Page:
Cutting-edge innovation in Paralympic sport performance will enter a new era after an agreement was signed between Paralympics Australia and key Queensland-based sporting and research bodies including The University of Queensland.
The Queensland Network for Paralympic Performance Enhancement and Applied Sports Research signals the next generation of collaboration between Paralympics Australia (PA), the Queensland Academy of Sport (QAS) and teams from The University of Queensland, University of Sunshine Coast, Queensland University of Technology as well as the state’s peak Para-sports organisation the Sporting Wheelies and Disabled Association.
Representing Paralympics Australia at the announcement was Chief Executive Lynne Anderson and Paralympic Innovation Lead Dr Ross Pinder.
“There have been multiple collaborations in place for some time between the different organisations but this agreement brings those links together and takes advantage of the expertise available to form a world-leading Para-sport research network,” Dr Pinder said.
“The Network will allow us to continue to evolve how we work with sports, how we collaborate with coaches and athletes and how we seek out the best researchers and practitioners in the world.
“Three of the best universities to work with in Para-sport are in South-East Queensland.
“The agreement will allow us to access more expertise, embed more students in our sports and better answer the questions that our athletes and coaches want to ask.
“More broadly, the focus on athletes with a disability – including people with a physical, intellectual or vision impairment – can have wider societal impacts.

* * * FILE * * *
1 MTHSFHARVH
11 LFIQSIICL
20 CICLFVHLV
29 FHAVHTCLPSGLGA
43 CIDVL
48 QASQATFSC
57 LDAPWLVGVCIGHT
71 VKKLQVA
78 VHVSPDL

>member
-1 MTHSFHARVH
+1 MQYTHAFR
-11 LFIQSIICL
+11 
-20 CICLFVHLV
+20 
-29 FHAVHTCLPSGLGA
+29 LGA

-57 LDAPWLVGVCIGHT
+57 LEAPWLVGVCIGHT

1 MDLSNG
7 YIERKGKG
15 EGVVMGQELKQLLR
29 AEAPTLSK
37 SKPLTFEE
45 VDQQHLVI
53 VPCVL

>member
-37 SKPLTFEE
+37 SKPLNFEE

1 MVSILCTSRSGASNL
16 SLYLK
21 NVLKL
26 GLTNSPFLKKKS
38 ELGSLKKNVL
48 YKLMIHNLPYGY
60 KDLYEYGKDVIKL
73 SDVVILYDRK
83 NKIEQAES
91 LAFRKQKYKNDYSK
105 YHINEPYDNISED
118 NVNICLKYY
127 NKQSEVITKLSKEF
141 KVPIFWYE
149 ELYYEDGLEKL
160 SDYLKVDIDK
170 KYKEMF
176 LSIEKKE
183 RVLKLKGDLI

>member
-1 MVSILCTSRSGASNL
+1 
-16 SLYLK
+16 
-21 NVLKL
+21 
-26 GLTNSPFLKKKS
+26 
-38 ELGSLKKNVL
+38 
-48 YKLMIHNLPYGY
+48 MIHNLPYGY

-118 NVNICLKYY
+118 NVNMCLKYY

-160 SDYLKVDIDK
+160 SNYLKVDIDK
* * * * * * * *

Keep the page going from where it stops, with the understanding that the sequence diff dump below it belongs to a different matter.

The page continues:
“Considering the role of universal design in research can solve problems that may not only improve the performances of our athletes, but spark impacts beyond Para-sport, for instance, improving accessibility to public transport. Everyone’s going to benefit from that.”
The parties signed a letter of intent on Friday 28 May in a major step forward to establishing a formal agreement to be ratified in due course.
“The work performed by Ross and his team has established Paralympics Australia as a global pacesetter in Para-sport innovation and, considering the outstanding related research being undertaken at UQ, USC and QUT, it’s clearly a natural fit for us to unite and make even better use of our resources,” Ms Anderson said.
“Innovation is a fiercely contested and crucial aspect of Para-sport and I share Ross’s excitement at the possibilities this collaboration provides in taking Australian Para-athletes to new levels of performance.
“I’m also eager to see how research conducted by the Network will be applied more widely, providing better everyday outcomes for the 20 percent of Australians who live with a disability.”
UQ’s Associate Professor Sean Tweedy said the ParaSTART program had been running for four years and focused on performance enhancement in athletes with severe disabilities.
“Among all the aspiring Paralympians in Australia, those with severe disabilities face the greatest physical, medical, attitudinal and financial barriers to safe sports entry,” Dr Tweedy said.
“Consequently numbers are extremely low – less than 1.5 percent of classified Para-swimmers have high support needs and 0.5 percent of classified Para-athletes.
“For those who overcome those barriers, performance enhancement is complex – little is known about how best to optimise the physiological, biomechanical and motor control elements of performance.”